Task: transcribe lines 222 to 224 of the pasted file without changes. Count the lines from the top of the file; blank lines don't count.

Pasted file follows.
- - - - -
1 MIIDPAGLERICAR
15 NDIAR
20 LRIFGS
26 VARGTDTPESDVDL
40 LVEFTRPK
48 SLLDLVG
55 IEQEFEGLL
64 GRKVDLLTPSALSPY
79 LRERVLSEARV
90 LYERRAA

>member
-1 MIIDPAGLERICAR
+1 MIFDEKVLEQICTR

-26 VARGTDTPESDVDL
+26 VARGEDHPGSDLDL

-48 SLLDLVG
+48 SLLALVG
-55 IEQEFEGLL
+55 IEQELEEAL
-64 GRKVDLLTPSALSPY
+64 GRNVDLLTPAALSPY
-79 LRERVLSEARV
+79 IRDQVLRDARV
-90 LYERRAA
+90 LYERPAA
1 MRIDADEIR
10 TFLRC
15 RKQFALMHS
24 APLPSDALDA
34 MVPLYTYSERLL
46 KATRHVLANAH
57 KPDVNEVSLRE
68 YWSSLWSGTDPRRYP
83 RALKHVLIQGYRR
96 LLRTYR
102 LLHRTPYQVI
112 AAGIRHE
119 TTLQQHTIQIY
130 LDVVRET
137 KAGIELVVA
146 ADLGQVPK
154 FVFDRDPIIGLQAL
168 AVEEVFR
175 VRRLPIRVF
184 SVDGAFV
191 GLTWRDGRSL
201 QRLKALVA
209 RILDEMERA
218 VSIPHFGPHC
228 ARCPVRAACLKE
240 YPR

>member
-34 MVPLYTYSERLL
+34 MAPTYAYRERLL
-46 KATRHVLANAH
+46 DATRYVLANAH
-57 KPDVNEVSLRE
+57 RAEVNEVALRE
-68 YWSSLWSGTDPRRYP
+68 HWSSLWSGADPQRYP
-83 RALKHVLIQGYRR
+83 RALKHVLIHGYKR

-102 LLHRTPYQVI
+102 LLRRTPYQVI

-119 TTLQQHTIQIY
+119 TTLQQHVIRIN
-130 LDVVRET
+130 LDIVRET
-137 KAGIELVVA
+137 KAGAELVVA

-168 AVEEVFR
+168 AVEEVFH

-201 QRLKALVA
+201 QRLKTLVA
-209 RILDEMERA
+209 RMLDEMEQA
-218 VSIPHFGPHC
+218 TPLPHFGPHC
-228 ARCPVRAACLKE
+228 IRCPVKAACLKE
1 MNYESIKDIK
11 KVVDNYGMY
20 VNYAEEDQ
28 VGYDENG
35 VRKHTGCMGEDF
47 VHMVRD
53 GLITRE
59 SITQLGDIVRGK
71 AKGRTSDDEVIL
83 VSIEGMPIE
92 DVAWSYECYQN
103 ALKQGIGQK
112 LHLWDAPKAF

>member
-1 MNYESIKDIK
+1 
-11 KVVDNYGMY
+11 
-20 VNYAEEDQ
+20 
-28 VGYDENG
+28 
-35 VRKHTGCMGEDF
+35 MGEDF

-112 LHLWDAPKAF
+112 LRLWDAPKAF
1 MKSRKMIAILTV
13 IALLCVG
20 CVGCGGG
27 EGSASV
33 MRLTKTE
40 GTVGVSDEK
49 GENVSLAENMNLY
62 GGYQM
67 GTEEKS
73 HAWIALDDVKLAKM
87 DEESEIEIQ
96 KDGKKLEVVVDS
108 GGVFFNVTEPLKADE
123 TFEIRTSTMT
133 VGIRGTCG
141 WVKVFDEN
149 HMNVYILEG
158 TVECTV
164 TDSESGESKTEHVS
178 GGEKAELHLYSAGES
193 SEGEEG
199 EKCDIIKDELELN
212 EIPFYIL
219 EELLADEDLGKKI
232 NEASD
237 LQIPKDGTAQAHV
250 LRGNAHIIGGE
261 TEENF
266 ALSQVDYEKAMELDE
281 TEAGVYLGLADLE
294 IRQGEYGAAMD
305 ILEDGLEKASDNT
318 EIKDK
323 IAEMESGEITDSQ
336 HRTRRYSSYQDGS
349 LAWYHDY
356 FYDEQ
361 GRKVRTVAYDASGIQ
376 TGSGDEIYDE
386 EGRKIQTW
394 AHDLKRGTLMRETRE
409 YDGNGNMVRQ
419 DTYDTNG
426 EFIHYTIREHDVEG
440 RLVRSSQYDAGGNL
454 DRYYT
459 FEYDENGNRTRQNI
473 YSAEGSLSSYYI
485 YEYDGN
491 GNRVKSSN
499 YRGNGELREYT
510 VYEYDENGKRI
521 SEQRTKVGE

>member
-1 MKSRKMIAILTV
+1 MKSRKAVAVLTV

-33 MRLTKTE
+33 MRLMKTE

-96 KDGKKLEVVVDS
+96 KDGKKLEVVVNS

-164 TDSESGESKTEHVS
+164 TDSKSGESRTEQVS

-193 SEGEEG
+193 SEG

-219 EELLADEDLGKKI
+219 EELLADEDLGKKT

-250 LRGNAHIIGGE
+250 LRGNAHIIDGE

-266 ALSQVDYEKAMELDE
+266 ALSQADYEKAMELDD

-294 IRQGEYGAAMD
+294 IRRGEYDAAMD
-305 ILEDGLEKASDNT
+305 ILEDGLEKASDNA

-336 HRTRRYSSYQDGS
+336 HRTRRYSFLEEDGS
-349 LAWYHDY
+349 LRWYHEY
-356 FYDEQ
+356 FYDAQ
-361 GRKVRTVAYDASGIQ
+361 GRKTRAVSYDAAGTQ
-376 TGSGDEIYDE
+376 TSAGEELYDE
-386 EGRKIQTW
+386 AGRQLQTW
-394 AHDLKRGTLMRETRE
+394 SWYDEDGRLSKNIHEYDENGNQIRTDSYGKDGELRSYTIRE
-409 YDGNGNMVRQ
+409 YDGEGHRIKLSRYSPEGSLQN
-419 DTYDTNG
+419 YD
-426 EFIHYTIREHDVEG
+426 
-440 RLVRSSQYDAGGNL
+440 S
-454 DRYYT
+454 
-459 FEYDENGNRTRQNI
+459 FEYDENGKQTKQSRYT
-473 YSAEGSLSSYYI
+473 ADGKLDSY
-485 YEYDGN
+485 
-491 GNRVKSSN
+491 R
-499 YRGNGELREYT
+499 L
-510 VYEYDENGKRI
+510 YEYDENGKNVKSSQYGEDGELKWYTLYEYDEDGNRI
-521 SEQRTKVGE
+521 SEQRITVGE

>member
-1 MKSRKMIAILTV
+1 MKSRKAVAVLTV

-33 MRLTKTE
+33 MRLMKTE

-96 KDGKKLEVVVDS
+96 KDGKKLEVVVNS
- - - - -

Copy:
-33 MRLTKTE
+33 MRLMKTE

-96 KDGKKLEVVVDS